Ellsworth’s Cinema of Swords: Mash-Up or Shut Up

Ellsworth’s Cinema of Swords: Mash-Up or Shut Up

Zorro and the Three Musketeers (Italy, 1963)

Everyone likes crossovers and mash-ups, right? If you’re a fan of two heroes in the same genre, then of course you’d like to see a story in which they meet and confront a challenge together. That is the commercial calculation for crossovers in every medium, whether it’s comics, games, TV shows, or movies. It’s assumed a crossover or mash-up is a sure thing that will draw in the fans of both franchises. It’s a no-brainer.

In principle, maybe, but not in practice. In practice, the story or personality elements that create the appeal of one character don’t always fit comfortably with the elements of another. Zorro and the Three Musketeers, for example: all cheerful swashbucklers, but the musketeers are a disparate bunch that rely on teamwork, while Zorro is fundamentally a loner, so mashing them together in a coherent and credible plot is a task that shouldn’t be underestimated, calling for a top-notch screenwriter. Or what if you put together two characters like Yojimbo and Zatoichi, each of whom usually functions as the fulcrum of the plot? What do you do with two fulcrums? Solving these problems can be a high bar to get over, and sometimes a low-budget genre picture just isn’t up to it.

Though one has to admit, Zatoichi Meets the One-Armed Swordsman actually pulls it off.

Zorro and the Three Musketeers

Rating: **
Origin: Italy, 1963
Director: Luigi Capuano
Source: Amazon Streaming Video

There are many fine swashbuckling comedies. This isn’t one of them.

Through the narrative magic of simply ignoring everything ever established about his origin and background, Zorro is whisked back two centuries to the 1600s. France and Spain are at war, with the Four Musketeers on the side of the French and Zorro intriguing for Spain, but even though they’re on opposite sides they manage to become the best of frenemies because that Zorro guy is just so darned smart. Along the way we’re given the musketeers in gratuitous, slapstick bar fights, their four lackeys clowning around with Zorro’s lackey, and Gordon Scott fopping away at the Court of Spain waving a limp handkerchief because he’s actually Zorro, and when he wears a mask he’s wanted for acts of Zorro-ness.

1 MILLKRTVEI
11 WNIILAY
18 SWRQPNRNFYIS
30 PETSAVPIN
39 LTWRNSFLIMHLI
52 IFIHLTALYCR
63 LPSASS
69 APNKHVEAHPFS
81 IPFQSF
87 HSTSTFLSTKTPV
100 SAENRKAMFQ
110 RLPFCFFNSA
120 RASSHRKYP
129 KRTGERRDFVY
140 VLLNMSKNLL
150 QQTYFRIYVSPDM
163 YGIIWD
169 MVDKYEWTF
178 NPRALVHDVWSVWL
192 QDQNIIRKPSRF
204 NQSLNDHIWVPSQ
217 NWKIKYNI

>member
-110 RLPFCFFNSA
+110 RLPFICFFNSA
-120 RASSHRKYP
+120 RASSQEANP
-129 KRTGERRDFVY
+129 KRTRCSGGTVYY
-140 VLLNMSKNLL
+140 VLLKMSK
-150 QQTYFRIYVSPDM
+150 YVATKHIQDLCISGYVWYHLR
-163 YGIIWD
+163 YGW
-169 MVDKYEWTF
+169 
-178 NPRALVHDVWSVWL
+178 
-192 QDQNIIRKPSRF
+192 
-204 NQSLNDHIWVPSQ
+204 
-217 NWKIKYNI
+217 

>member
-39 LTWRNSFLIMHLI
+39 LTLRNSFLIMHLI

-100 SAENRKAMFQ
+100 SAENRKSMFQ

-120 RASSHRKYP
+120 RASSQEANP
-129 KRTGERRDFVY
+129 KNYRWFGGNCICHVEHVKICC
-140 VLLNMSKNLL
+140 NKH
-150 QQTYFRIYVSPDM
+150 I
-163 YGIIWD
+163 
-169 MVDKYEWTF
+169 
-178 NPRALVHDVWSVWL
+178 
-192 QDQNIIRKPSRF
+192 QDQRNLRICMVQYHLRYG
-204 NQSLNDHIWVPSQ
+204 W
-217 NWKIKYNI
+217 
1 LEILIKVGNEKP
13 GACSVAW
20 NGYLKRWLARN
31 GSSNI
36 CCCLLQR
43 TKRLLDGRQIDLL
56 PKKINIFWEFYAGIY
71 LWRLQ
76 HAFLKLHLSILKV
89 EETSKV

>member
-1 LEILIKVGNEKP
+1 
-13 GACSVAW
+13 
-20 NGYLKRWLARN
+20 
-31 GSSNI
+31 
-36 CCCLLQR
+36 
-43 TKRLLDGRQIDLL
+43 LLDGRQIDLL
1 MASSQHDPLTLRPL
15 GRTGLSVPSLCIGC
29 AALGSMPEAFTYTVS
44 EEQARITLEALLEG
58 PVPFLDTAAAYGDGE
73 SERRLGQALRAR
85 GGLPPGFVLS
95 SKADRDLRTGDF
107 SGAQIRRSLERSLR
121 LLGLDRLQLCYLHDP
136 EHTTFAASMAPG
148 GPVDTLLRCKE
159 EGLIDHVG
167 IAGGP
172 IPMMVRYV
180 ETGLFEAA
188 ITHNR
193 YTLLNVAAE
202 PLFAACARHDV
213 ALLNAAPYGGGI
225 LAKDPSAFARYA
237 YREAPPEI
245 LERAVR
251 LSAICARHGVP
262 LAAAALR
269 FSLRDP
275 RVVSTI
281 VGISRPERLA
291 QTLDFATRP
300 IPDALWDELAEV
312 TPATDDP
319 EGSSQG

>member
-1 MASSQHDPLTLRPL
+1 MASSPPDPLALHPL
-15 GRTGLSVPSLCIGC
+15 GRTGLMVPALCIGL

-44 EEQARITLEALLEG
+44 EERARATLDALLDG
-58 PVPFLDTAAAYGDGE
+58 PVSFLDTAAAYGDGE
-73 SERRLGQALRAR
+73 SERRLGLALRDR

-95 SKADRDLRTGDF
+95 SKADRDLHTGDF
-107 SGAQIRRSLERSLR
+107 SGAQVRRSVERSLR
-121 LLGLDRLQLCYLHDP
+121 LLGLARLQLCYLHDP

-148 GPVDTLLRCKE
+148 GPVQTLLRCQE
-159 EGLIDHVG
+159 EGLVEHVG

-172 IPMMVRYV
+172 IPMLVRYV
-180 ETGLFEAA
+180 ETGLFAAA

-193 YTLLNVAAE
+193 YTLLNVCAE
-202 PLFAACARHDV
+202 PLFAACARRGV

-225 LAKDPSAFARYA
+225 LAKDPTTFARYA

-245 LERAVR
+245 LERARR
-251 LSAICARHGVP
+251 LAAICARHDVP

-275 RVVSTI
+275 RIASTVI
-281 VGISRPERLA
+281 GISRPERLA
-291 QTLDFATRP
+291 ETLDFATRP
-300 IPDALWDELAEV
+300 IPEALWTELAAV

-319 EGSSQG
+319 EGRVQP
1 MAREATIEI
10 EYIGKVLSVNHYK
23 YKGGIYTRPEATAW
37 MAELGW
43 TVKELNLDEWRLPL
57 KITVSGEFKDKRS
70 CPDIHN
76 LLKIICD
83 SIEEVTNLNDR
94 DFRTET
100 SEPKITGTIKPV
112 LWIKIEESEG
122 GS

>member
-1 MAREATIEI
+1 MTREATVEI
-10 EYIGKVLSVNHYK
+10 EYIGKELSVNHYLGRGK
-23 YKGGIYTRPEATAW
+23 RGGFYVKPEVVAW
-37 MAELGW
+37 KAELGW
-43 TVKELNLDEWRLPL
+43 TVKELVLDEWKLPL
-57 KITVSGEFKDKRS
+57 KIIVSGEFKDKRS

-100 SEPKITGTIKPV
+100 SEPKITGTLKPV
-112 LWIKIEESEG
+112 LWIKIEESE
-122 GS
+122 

It’s a shame the jokes aren’t funny because the story itself is actually pretty clever. It manages to get Zorro into France to rescue a Spanish lady, Doña Isabella (José Greci), whom the Four Musketeers have been ordered by Cardinal Richelieu to guard. Zorro pulls a fast one on the Cardinal, the Cardinal’s Guard, and all four musketeers and gets Isabella across the border into Spain, but not before she falls in love with her rescuer. However, d’Artagnan and Co. then have to go to Madrid to try to kidnap her back or they’ll get sent to the Bastille. Naturally, there’s one big villain all the heroes can fight, a treacherous Spanish count who wants Isabella for himself, and Zorro and the musketeers must join forces to bring him down.

Gordon Scott (an ex-Tarzan) actually makes a decent Zorro, and he fences well into the bargain, but the musketeers are pretty weak, entirely interchangeable except for Porthos, played by peplum stalwart Livio Lorenzon, who always exudes character even when he isn’t given one to portray. Otherwise, the musketeers just laugh, and drink, and laugh, and fight, and laugh, and it gets pretty tiresome. To be fair, there isn’t much else for them to do because the budget for this film was about twelve dollars, a constraint most evident in the execution scene, where a cast of tens mills around a scaffold in a square in “Madrid” that’s about the size of a suburban backyard. I’ve had more people over for a barbecue. This movie is hard to find, but that’s okay: some things are better left unfound.